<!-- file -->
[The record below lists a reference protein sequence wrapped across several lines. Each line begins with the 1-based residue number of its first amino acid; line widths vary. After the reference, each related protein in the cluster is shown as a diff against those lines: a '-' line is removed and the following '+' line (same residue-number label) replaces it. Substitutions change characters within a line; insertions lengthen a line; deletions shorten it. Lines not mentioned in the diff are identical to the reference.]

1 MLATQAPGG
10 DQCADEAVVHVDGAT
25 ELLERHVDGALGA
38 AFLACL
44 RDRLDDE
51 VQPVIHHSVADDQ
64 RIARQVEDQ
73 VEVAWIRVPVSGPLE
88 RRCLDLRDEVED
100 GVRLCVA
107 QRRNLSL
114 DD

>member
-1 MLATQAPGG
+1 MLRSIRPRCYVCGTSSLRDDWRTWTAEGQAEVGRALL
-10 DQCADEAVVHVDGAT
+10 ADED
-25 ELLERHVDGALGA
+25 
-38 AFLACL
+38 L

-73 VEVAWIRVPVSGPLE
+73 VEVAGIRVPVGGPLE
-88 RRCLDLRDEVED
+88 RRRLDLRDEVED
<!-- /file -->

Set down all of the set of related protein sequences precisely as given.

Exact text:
[The record below lists a reference protein sequence wrapped across several lines. Each line begins with the 1-based residue number of its first amino acid; line widths vary. After the reference, each related protein in the cluster is shown as a diff against those lines: a '-' line is removed and the following '+' line (same residue-number label) replaces it. Substitutions change characters within a line; insertions lengthen a line; deletions shorten it. Lines not mentioned in the diff are identical to the reference.]

1 MLATQAPGG
10 DQCADEAVVHVDGAT
25 ELLERHVDGALGA
38 AFLACL
44 RDRLDDE
51 VQPVIHHSVADDQ
64 RIARQVEDQ
73 VEVAWIRVPVSGPLE
88 RRCLDLRDEVED
100 GVRLCVA
107 QRRNLSL
114 DD

>member
-1 MLATQAPGG
+1 MLRSIRPRCYVCGTSSLRDDWRTWTAEGQAEVGRALL
-10 DQCADEAVVHVDGAT
+10 ADED
-25 ELLERHVDGALGA
+25 
-38 AFLACL
+38 L

-73 VEVAWIRVPVSGPLE
+73 VEVAGIRVPVGGPLE
-88 RRCLDLRDEVED
+88 RRRLDLRDEVED